Many Pies

Many Pies

Wednesday, February 26, 2014

Google Now, Berg and our washing machine

Google Now is the thing on the Google mobile app which displays "cards" containing hopefully helpful information, like how long it will take you to get to work. I liked the idea, but as my journey to and from work usually takes the same amount of time, it was never really much use. I was going to blog about the sorts of cards I'd like to see them do, but I could only think of one thing: tell me how long is left on the washing machine.

However, now those clever people at Berg have done something even more useful - made a washing machine tell you when it's finished.
Here's the short version of the news. Here's the long technical explanation with lots of juicy detail. The Guardian have picked up on it too.

Update (later the same day): our washing machine must have read this blog post and got worried because its gone on strike. :-(

Monday, February 10, 2014

Happy (slightly belated) Birthday Mac!

My first encounter with the Apple Mac was on a project I worked on for what was then Powergen when I worked at Logica. The computers we were developing on were mini-computers, which were about the size of a two drawer filing cabinet. Well kids, I expect you find it strange to hear something so big described as a "mini" computer, but that shows how big the normal computers were. The Macs weren't up to running the software for managing electricity operations, but they were good at drawing the Yourdon diagrams we used to design the software. The software to do that was pretty good. One of my memories of those days was, following a project meal where a lot of alcohol was consumed, someone came in looking rather worse for wear. He took one of the Macs under his arm and headed home again, presumably to do some design diagrams in a darkened room. In time PCs replaced them as the tools for doing the graphical stuff we needed to do, but for a while they just fitted the job.

Stephen Fry has a really good blog post about the Mac, including a bit about something I wasn't aware of - when Steve Jobs nearly met Tim Berners-Lee, but not quite.

Wednesday, February 05, 2014

Should I cycle to work or not?

With the @wycombeweather twitter bot and the UK Weather Little Printer publication that I've created you may detect that I have an interest in the weather. Now because I'm a wimpy cyclist I've created something that will tell me whether the weather is suitable for cycling.

It scrapes the BBC weather page looking for the weather conditions and temperature at two times of day (going to work and coming back) and sees if they fit my wimpy criteria for weather that I will cycle in. It then tells me whether to cycle or not. The idea is that I somehow get this information when I get up in the morning and use it to decide what to dress in. Maybe I could get a Raspberry Pi to turn on an LED based on what it tells me. In practise I'm probably going to look at the whole forecast for the day, as it it's been showery, even if the prediction at 5pm is that it isn't going to rain, there's a chance that it will and so I won't cycle. Still, it's fun to create it.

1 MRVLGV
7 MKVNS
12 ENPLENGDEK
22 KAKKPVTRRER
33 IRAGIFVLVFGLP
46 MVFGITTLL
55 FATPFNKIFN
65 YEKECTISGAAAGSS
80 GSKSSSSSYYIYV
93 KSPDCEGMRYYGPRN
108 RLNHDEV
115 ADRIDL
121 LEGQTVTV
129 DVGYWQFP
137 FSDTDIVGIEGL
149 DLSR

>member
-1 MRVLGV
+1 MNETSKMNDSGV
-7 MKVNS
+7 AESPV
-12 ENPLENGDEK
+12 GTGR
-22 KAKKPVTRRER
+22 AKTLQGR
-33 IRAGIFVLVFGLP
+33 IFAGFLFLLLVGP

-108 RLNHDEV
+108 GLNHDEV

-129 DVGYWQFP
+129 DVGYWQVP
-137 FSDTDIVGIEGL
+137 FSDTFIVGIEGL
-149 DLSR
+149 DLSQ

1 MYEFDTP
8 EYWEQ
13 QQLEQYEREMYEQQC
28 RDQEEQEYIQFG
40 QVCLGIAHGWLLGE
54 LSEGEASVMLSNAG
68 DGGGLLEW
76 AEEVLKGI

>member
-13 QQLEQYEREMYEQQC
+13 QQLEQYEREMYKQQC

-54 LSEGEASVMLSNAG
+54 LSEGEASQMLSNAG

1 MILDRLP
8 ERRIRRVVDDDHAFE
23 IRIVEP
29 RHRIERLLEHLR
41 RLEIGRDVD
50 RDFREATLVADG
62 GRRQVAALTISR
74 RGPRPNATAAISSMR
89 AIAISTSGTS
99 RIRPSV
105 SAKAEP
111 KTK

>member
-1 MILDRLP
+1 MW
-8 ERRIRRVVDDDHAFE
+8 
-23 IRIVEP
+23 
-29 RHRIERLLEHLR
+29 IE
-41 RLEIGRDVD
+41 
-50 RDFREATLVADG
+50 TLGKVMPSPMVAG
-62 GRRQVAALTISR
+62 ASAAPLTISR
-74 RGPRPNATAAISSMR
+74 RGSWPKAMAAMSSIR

"It" at the moment is currently one web page which is in partial debug mode in that it tells me the conditions at the two times so I can see what the decision is for each of those conditions.

It's not just for me though - you can use it! By supplying query parameters to the URL you can specify your own postcode (UK only), times of day, min and max temperatures and the acceptable types of weather that you're prepared to cycle in. Here are the names of the parameters:

  • postcode - just the first bit, e.g. HP14
  • mintemp - a number
  • maxtemp - a number
  • firsthour - a number, e.g. 6 for 6am, 17 for 5pm
  • secondhour - as firsthour
  • goodweather - a comma separated list of words with %20 instead of space
For those words, as I had the @wycombeweather twitterbot running for a number of years I could mine the archives and get a definitive list of words the BBC have used for the weather. When I started work on this though I discovered that sometimes words were used for an hour slot that weren't used for a summary of a day. So this is all the words I know about:
  • clear sky
  • cloudy
  • drizzle
  • fog
  • foggy
  • grey cloud
  • heavy rain
  • heavy rain shower
  • heavy showers
  • heavy snow
  • light cloud
  • light rain
  • light rain shower
  • light showers
  • light snow
  • light snow shower
  • light snow showers
  • mist
  • misty
  • partly cloudy
  • sleet
  • sleet showers
  • sunny
  • sunny intervals
  • thick cloud
  • thunder storm
  • thundery shower
  • white cloud
So for example, if you live in Birmingham and you'll only cycle when it's sunny and warm you could use this URL:,sunny%20intervals
If you run this after 9am you'll get a "(not found)" for the first hour slot.

All the code for this is on github. You can see the work I've yet to do on the readme there. At the time of writing the next thing is to make it easier to specify your own preferences without creating a big URL, and then to store those in a cookie.